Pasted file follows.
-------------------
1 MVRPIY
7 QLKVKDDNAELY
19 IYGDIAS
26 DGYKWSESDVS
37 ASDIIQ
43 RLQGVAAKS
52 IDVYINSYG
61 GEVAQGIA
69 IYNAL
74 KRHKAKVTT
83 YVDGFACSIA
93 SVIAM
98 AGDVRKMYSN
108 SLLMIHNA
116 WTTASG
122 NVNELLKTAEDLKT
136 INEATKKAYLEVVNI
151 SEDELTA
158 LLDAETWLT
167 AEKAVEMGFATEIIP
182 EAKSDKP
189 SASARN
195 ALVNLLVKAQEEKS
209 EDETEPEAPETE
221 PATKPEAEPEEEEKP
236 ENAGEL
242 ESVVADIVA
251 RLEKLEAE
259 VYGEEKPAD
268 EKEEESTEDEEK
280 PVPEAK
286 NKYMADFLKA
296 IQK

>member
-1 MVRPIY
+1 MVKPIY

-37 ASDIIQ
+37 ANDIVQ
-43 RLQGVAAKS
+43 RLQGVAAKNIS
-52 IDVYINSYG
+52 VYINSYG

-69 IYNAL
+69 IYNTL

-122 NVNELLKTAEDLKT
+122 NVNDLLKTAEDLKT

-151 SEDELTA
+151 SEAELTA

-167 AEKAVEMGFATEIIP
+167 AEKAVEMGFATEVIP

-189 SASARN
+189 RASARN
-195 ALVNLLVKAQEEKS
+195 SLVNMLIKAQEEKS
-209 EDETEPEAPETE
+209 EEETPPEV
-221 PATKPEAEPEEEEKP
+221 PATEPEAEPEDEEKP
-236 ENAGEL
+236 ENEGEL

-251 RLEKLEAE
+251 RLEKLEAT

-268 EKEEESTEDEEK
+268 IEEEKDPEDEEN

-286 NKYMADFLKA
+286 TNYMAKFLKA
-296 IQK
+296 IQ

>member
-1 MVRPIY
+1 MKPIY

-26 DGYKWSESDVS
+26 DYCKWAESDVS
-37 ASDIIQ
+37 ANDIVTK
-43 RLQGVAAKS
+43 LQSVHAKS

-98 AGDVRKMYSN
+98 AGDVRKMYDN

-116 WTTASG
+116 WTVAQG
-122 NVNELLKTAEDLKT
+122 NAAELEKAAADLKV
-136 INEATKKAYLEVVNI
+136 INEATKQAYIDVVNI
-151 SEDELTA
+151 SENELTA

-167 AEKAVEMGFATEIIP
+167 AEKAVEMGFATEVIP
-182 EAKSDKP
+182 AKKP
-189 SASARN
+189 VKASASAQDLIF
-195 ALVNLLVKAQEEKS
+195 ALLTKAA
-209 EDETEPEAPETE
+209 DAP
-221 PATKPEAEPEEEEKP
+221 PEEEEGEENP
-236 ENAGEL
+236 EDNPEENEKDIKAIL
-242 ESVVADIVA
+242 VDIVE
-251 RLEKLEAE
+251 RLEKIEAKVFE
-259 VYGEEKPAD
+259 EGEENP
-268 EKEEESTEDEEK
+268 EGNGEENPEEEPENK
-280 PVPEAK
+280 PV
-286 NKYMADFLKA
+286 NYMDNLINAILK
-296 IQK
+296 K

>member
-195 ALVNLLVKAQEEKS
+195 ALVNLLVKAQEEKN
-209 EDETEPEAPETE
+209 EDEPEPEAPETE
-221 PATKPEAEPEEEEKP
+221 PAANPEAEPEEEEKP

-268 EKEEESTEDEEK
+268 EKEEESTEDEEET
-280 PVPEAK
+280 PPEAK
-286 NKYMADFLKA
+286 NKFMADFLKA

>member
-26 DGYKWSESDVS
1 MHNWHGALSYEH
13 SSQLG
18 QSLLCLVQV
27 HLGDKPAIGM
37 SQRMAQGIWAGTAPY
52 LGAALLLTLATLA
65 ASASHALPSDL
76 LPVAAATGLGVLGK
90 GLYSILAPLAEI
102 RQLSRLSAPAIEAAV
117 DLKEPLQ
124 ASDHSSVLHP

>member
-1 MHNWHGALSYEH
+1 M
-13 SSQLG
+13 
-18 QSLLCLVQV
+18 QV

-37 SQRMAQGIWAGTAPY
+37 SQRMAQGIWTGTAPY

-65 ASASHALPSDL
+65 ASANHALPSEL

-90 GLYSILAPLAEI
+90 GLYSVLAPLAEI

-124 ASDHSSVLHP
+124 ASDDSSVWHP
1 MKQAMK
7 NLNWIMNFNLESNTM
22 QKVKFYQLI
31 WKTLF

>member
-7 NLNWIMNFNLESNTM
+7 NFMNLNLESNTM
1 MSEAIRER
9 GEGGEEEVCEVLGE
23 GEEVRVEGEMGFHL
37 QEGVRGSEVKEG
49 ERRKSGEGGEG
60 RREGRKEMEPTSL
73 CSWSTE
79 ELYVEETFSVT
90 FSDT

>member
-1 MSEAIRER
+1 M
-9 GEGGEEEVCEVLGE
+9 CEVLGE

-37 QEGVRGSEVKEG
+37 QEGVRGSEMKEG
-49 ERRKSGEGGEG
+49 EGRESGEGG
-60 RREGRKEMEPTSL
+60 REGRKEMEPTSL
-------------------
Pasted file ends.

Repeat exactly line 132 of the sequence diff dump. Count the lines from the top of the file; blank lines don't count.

13 SSQLG